Failed Fort Jackson Dam Target of $20 Million Suit

Fort Jackson. Army photo
Fort Jackson. Army photo

COLUMBIA, S.C. -- Property owners near Fort Jackson are seeking up to $20 million from the federal government for what they say is the U.S. Army's failure to maintain a dam that burst during last fall's historic flooding and rainfall in Columbia.

A federal lawsuit filed Monday says water rushed off the Army training base after the Semmes Lake dam failed, causing more than a dozen homes in the King's Grant neighborhood to flood the morning of Oct. 4.

The lawsuit, the first filed against Fort Jackson since the storm, says the fort knew for two years that the Semmes Lake dam posed a "serious hazard,'' but did not make repairs to the 1940s-era structure or warn the public of the dangers. Federal inspectors cited problems with the dam in 2013, records show.

An inspector with the U.S. Army Corps of Engineers said deficiencies outlined in the 2013 inspection "may have led to the failure'' of the Semmes Lake dam, according to an email obtained by The State newspaper in January.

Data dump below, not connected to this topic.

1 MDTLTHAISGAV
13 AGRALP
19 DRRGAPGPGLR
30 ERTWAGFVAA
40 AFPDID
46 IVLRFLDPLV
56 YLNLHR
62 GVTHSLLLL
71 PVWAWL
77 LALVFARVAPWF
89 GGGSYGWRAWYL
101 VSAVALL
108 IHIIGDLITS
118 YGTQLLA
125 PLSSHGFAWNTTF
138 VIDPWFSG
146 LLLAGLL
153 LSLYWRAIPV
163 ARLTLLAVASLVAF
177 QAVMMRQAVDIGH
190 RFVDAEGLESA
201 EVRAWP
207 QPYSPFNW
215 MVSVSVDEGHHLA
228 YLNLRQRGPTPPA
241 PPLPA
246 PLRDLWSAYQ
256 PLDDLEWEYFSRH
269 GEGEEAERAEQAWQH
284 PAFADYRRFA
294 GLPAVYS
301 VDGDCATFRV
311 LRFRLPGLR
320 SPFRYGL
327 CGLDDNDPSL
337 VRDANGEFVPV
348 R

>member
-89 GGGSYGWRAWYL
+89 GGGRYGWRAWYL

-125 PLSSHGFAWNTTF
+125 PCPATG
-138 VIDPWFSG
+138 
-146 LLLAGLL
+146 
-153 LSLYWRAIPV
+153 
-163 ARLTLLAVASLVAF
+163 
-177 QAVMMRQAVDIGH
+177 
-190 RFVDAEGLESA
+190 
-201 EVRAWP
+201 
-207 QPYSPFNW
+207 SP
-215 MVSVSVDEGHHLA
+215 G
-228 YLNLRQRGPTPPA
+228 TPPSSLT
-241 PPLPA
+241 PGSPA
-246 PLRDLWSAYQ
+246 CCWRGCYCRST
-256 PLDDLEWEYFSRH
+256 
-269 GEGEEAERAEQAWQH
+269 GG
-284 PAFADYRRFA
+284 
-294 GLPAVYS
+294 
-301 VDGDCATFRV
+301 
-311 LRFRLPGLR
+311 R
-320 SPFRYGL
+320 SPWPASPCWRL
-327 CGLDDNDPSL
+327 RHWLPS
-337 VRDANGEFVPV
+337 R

Pete Strom, an attorney representing the King's Grant property owners, said there's little question the failure of dams on Fort Jackson caused much of the damage to homes in the neighborhood adjacent to the base.

"The government and Fort Jackson were well aware of the deficiencies that led to these failures,'' Strom said. "This was going to happen sooner or later. Disappointingly, the fort has not been a good neighbor.''

Monday's suit, filed on behalf of 25 property owners, is the first of what's expected to be a wave of lawsuits against the federal government over the October dam breaks, Strom said. Property owners whose homes were damaged in the flood had to wait to file a lawsuit until a six-month federal claims period ended. The period ended recently.

Officials with Fort Jackson had no immediate comment Monday afternoon. So far, Fort Jackson has had little to say, other than to confirm that four dams either failed or were damaged in the massive storm. The fort at one point expressed sympathy to people flooded by the storm.